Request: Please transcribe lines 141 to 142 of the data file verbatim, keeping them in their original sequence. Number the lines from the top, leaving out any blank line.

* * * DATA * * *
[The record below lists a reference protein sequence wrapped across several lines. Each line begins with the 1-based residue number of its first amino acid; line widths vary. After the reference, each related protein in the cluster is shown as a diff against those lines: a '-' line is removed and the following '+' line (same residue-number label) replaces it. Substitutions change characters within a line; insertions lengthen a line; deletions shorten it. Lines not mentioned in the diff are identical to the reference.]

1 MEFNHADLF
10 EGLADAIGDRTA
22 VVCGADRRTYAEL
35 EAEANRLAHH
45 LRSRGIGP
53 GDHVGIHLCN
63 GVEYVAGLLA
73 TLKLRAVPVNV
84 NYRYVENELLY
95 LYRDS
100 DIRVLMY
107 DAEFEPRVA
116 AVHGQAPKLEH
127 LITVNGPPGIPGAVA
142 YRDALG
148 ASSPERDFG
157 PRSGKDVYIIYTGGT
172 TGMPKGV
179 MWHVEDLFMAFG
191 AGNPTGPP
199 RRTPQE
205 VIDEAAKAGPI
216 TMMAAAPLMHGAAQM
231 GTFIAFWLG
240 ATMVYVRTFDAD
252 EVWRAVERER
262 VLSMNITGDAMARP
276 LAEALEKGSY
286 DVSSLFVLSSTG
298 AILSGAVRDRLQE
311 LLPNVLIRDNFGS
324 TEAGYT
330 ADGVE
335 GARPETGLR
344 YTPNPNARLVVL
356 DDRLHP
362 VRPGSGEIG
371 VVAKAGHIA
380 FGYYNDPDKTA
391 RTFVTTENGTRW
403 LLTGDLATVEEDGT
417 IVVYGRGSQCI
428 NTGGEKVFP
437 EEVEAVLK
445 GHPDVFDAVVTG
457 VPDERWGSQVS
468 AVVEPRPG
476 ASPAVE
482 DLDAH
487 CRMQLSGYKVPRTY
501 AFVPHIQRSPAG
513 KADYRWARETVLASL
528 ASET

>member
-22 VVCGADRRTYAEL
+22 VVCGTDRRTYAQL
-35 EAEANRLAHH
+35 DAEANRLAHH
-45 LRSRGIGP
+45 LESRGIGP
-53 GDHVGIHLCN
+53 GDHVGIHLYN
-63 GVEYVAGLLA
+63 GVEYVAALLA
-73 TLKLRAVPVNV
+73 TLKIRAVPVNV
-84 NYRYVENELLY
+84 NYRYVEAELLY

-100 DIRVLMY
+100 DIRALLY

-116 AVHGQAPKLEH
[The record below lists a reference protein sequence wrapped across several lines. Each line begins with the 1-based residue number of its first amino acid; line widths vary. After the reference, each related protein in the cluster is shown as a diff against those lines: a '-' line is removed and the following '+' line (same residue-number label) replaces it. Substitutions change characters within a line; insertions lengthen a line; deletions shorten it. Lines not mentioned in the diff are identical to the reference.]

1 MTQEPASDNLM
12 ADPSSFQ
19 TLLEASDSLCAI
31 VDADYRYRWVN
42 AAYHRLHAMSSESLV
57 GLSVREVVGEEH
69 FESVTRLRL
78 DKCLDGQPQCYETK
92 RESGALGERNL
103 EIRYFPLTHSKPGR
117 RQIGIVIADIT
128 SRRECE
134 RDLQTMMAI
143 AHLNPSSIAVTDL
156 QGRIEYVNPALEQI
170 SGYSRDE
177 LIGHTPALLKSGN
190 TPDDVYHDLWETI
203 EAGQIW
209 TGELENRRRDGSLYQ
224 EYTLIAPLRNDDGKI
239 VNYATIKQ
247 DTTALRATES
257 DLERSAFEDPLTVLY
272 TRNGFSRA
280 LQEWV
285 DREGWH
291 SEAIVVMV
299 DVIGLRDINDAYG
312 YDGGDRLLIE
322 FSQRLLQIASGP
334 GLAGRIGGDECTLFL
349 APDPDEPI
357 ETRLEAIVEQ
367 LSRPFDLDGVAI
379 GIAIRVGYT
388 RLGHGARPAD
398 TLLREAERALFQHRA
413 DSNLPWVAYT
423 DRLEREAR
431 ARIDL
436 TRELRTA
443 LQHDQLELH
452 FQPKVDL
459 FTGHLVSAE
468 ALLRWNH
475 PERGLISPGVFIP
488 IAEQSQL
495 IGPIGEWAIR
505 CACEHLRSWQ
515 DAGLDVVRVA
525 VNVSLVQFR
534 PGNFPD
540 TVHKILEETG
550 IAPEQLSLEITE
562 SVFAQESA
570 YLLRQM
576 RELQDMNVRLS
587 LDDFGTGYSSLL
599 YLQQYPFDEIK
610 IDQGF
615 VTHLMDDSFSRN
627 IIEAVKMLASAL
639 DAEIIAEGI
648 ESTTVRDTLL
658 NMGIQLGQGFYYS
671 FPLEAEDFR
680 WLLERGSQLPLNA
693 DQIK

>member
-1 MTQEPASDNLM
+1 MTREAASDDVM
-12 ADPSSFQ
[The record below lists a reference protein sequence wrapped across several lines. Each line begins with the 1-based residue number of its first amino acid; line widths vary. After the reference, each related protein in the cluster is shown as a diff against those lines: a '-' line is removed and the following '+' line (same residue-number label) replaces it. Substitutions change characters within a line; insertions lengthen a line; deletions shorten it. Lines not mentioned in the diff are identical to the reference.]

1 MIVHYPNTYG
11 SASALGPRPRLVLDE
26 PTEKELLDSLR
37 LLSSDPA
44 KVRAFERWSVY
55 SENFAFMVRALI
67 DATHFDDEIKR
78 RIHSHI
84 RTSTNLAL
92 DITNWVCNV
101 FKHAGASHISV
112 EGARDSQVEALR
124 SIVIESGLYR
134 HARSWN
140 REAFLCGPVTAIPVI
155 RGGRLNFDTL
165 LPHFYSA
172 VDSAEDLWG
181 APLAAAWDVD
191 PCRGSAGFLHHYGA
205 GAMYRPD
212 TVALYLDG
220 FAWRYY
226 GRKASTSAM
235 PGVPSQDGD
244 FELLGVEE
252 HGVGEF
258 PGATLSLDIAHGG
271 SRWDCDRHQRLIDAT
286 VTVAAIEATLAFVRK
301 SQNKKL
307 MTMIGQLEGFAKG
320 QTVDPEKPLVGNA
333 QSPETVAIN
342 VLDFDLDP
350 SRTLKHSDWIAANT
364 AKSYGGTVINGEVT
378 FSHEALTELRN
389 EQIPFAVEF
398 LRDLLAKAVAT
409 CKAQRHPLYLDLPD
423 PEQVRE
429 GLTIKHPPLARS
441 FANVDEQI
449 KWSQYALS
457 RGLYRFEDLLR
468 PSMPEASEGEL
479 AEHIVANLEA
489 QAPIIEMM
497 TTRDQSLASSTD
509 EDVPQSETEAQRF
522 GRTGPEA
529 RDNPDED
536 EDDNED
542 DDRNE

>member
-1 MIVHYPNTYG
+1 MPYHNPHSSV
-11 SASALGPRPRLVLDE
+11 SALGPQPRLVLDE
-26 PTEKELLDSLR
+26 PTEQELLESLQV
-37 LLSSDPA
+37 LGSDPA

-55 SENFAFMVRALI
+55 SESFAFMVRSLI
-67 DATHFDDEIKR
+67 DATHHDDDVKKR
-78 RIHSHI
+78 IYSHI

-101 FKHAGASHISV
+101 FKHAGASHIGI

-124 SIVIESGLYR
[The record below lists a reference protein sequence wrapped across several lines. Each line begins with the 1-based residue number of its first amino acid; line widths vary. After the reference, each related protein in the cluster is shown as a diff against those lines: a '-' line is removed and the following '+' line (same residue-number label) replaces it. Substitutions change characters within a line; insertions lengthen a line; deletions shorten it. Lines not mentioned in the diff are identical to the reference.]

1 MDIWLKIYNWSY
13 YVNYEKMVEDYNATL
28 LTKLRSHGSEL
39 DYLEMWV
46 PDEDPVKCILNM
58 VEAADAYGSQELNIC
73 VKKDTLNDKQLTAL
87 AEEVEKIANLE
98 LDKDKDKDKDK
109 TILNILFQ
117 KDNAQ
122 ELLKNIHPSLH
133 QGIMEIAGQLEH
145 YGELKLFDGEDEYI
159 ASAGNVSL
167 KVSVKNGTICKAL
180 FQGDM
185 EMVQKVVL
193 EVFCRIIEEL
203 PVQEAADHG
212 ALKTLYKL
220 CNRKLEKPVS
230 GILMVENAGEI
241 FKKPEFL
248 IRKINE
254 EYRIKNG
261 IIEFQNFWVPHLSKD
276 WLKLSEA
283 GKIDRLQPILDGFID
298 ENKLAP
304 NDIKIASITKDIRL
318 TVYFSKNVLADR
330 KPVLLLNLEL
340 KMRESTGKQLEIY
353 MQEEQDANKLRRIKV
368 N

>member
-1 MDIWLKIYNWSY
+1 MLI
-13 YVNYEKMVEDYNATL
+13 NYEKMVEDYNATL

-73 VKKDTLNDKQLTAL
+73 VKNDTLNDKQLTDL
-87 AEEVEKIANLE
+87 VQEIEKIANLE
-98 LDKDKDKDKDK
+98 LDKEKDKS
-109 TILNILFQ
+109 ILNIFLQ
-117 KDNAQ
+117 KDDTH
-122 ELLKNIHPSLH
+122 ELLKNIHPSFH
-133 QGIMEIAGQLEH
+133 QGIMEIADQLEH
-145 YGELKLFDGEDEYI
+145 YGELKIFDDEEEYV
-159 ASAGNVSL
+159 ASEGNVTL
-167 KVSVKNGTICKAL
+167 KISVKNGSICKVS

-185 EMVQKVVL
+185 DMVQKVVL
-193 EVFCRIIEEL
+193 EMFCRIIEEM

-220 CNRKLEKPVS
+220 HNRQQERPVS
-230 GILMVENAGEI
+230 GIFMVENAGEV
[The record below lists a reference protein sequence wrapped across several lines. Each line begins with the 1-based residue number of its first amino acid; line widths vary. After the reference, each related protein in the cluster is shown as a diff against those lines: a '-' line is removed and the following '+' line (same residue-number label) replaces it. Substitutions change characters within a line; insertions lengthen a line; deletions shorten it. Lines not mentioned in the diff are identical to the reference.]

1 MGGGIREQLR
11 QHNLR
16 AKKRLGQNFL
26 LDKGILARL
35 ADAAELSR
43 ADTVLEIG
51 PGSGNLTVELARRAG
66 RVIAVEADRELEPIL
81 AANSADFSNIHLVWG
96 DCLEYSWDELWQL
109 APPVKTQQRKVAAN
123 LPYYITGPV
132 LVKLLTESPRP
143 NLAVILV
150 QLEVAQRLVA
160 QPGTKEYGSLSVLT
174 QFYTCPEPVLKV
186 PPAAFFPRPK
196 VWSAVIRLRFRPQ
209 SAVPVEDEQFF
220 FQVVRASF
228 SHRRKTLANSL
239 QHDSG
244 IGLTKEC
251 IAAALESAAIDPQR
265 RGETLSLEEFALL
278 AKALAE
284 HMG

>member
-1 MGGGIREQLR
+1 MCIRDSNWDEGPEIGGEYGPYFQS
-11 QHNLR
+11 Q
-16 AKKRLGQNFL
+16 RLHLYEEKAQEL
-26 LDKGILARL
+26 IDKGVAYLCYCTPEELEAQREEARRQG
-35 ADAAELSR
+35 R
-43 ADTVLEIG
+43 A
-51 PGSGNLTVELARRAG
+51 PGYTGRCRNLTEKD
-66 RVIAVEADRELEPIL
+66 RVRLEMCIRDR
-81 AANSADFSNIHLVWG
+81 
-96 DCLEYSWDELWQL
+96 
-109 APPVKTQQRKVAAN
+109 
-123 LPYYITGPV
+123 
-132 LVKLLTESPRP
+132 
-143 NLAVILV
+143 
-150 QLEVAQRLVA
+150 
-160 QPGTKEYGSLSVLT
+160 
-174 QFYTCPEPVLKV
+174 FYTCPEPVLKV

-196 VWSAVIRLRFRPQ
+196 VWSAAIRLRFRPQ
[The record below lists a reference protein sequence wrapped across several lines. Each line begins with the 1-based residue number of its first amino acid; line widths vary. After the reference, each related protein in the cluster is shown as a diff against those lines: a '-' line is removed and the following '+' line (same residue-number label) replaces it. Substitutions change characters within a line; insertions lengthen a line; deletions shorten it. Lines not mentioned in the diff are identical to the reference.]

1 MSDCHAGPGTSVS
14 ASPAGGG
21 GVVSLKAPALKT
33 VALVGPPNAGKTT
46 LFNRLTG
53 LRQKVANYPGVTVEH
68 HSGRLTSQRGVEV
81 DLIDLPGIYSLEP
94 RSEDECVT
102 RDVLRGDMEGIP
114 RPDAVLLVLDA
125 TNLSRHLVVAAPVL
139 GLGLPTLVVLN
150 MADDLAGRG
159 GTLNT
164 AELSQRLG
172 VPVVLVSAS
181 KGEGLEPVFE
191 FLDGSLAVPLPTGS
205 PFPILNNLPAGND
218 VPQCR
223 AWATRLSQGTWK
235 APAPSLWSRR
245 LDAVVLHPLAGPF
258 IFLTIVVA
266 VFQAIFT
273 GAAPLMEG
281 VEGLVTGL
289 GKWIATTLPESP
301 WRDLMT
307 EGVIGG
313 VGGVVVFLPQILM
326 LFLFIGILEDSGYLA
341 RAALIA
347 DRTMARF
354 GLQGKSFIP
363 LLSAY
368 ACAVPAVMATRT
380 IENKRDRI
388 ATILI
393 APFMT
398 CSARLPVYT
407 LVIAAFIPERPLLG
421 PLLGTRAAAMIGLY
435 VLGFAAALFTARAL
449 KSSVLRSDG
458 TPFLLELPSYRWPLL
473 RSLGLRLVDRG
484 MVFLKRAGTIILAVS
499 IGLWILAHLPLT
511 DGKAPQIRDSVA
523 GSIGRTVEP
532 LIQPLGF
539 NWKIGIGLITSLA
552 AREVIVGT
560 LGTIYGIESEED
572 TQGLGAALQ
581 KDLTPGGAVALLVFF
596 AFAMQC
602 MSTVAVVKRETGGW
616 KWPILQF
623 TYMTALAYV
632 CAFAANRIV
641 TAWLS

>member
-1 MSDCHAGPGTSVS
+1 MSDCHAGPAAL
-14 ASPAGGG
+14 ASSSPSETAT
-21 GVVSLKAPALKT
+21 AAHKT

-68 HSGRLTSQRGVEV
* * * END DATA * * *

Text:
680 WLLERGSQLPLNA
693 DQIK